The race to the 2017 Monster Energy NASCAR Cup Series playoffs ends up a bit more one-dimensional this year than in select past seasons in that there’s really only one story to follow: the race-winning spoiler.
Entering the final regular season race of 2017 at Richmond Raceway, 13 drivers have punched their ticket into the 16-spot playoffs thanks to a win at some point in the season. The next three drivers who would make it in — Chase Elliott, Matt Kenseth and Jamie McMurray — have substantial-enough points leads on the rest of the field that, if either they or one of those 13 winners ended up in Victory Lane at Richmond, they’d have a berth in the playoffs via their points position, no problem.
Meaning that there isn’t really a race for points. Well, kind of. It gets a little convoluted when imagining someone who isn’t one of those 13 winners or the three aforementioned drivers winning a race, because should that occur, the matter of who gets in with one of the last two spots ends up falling to either Elliott, Kenseth or McMurray, and they’re all separated by a total of three points. If, say, Aric Almirola were to make a hail mary attempt at the win like in 2015 and looked to be on the road to succeeding this time, chances are there’d be plenty of scrambling on the parts of those three.
The point is, though, that there isn’t a four- or even five-person race for the wild card positions in the way that there might have been in the past. Clint Bowyer, who would be the driver in on points if there had been just 12 different winners in 2017 and said driver who didn’t win was behind him in points, sits an insurmountable 91 markers behind McMurray, meaning there’d be no chance of a zero-win season snagging him a spot, barring some kind of enormous point penalty on one of the wild card contenders that just isn’t likely to happen to the extent he’d need it.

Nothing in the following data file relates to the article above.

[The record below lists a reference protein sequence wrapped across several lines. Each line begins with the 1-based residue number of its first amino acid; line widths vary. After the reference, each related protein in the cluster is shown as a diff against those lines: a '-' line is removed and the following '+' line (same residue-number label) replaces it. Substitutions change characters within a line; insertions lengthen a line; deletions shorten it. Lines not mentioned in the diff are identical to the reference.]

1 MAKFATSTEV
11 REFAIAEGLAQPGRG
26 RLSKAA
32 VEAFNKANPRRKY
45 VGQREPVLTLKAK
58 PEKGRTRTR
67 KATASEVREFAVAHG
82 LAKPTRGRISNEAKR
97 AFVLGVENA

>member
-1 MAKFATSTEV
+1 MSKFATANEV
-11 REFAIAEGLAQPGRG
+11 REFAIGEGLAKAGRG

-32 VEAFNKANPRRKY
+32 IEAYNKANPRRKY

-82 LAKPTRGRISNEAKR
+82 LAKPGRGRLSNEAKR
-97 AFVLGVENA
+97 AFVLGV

With that in mind, the win-and-you’re-in mentality may be more prevalent than ever Saturday night, Sept. 9. No driver except the 13 with victories (that count toward the playoffs, at least) can rest on their laurels, coasting through to a playoff berth, unless someone like Kyle Busch laps the field a dozen times, in which case Elliott, Kenseth and McMurray will breathe easy. Saturday’s likely to be an evening of gutsy passes, last-ditch efforts and — if we’re lucky — some end-of-the-race fireworks, not counting whatever post-race entertainment Richmond has planned.
A number on the way to two dozen will be eligible to win their way into the playoffs (including those currently in on points), but only one — if any at all – can emerge victorious. Here are the five most likely to do so.
5. Dale Earnhardt Jr.
One would not have been wise to slot Dale Earnhardt Jr. so low on this list (though in said list’s defense, at least he’s on there!) a decade ago, when he had three wins to his name in 15 starts at the track through 2006. Problem is that win count, which hasn’t increased since. In fact, Earnhardt has just four top 10s at Richmond in the 2010s, led by a runner-up result at the 2012 spring race. It’s his early dominance — coupled with it being his final chance to make the playoffs in his last NASCAR season, which could beget a risk or two — that lands him at No. 5, but he’ll need to rear back and rediscover some of that early form to have a real shot.